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Miniature Tall Bearded Iris, Historic Iris 'Gracchus'

Iris variegata

Family: Iridaceae (eye-rid-AY-see-ee) (Info)
Genus: Iris (EYE-ris) (Info)
Species: variegata (var-ee-GAY-tuh) (Info)
Cultivar: Gracchus
Hybridized by Ware
Registered or introduced: 1884
» View all varieties of Iris


Miniature Tall Bearded (MTB)

Species (SPEC)


6-12 in. (15-30 cm)

12-18 in. (30-45 cm)

18-24 in. (45-60 cm)


12-15 in. (30-38 cm)

15-18 in. (38-45 cm)


USDA Zone 3a: to -39.9 C (-40 F)

USDA Zone 3b: to -37.2 C (-35 F)

USDA Zone 4a: to -34.4 C (-30 F)

USDA Zone 4b: to -31.6 C (-25 F)

USDA Zone 5a: to -28.8 C (-20 F)

USDA Zone 5b: to -26.1 C (-15 F)

USDA Zone 6a: to -23.3 C (-10 F)

USDA Zone 6b: to -20.5 C (-5 F)

USDA Zone 7a: to -17.7 C (0 F)

USDA Zone 7b: to -14.9 C (5 F)

USDA Zone 8a: to -12.2 C (10 F)

USDA Zone 8b: to -9.4 C (15 F)

Sun Exposure:

Full Sun


Parts of plant are poisonous if ingested

Handling plant may cause skin irritation or allergic reaction

Bloom Color:


Bright Yellow


Bloom Time:

Midseason (M)



Other details:

Unknown - Tell us

Soil pH requirements:

6.1 to 6.5 (mildly acidic)

6.6 to 7.5 (neutral)

7.6 to 7.8 (mildly alkaline)

Patent Information:


Propagation Methods:

By dividing rhizomes, tubers, corms or bulbs (including offsets)

Seed Collecting:

N/A: plant does not set seed, flowers are sterile, or plants will not come true from seed

Awards (if applicable):

Unknown - Tell us

Foliage Color:

Unknown - Tell us

Bloom Characteristics:

Unknown - Tell us

Water Requirements:

Average Water Needs; Water regularly; do not overwater

Where to Grow:

Unknown - Tell us


This plant has been said to grow in the following regions:

Juneau, Alaska

Tucson, Arizona

Oak Lawn, Illinois

Somerville, Massachusetts

Auburn, New Hampshire

Kingston, New York

Ossining, New York

Concord, North Carolina

Enid, Oklahoma

Mount Wolf, Pennsylvania

Portsmouth, Virginia

show all

Gardeners' Notes:


On Jun 13, 2009, straea from Somerville, MA (Zone 6b) wrote:

I love this iris! I have it planted with slightly shorter fellow historic iris 'Eleanor Roosevelt.' 'Eleanor' is my first bearded iris to bloom, flowering while this one is sending up its taller stalks, and this one follows shortly, usually blooming starting around Memorial Day for me. It produces an amazing amount of flowers for such a little plant, and they are produced on sturdy stems that don't bend at all in my windy garden despite often having four or five flowers on them. In addition, it bounced back from an iris borer infestation last year with little intervention on my part (all I did was cut off the worst part of the infestation) and is now more vigorous than ever.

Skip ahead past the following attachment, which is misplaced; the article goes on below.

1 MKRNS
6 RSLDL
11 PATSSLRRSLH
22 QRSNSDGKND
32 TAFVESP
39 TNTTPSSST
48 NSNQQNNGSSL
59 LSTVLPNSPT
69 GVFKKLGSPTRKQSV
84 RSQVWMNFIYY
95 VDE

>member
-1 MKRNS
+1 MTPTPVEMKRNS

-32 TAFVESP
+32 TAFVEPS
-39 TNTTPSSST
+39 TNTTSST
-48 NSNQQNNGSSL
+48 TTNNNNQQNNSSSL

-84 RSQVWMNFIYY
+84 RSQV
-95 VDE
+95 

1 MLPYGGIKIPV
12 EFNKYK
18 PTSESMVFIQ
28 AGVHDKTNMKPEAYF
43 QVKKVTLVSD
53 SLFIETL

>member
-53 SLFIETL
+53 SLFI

On May 29, 2009, figaro52 from Oak Lawn, IL (Zone 5a) wrote:

Prolific little bloomer. Planted in April as a potted plant. Sent up 4 stalks and bloomed less than 6 weeks later!


On Mar 16, 2009, hespiris from Kingston, NY (Zone 5b) wrote:

This is a very,very old iris. Ware just happened to find(?) and describe it in the late 1880's. The general thinking is that all iris forming the basis of the TB class were from I.variegata (of which Gracchus appears to be a naturally-occuring hybrid) and I. pallida, as well as natural interspecies hybrids formed between them.

Gracchus is a TB as they were classified in the early part of the 20th century, alebit a short one. At that time in the bearded class, there were mostly TB and a some DB.

Once intercontinential (European, Middle Eastern, North America) crossing really got underway, say 1920's-1930's, lots of interesting things popped up in the seedling beds, allowing for the median class to be developed; a serious contender as a seperate class by the... read more


On Aug 7, 2008, glacierdawg from Juneau, AK wrote:

This iris has been growing at the Jensen-Olson Arboretum in Juneau, AK since the property was originally homesteaded in 1904. It blooms well here despite the cool, wet maritime climate. While no plant is compleatly maintainence free, this one comes close. A top dressing of compost in late summer and deadheading is all that we do for it.


On Sep 1, 2007, Homefire from Portsmouth, VA wrote:

21" M
This is my husband's favorite iris in my whole garden of 300+ irises. It is a fast grower with many flowers. It is small, more like a MTB or IB. He always enters it in iris shows and won Best Historical iris in 2007 here in Virginia. It is registered as being introduced in 1884, so for an iris cultivar to remain in existance with people still growing it that long tells its own story. Highly recommended!


On Dec 10, 2004, Margiempv from Oro Valley, AZ (Zone 9a) wrote:

This iris may be referred to as a Tall Bearded, but is not really tall at all. This species is actually Iris I. variegata and is rather short. The spathes are very typical for I. variegata. They grow anywhere from as tall as the SDB's and occasionally as tall as a Border Bearded. Great colors that draw you in. I haven't grown it long enough to give it a rating yet.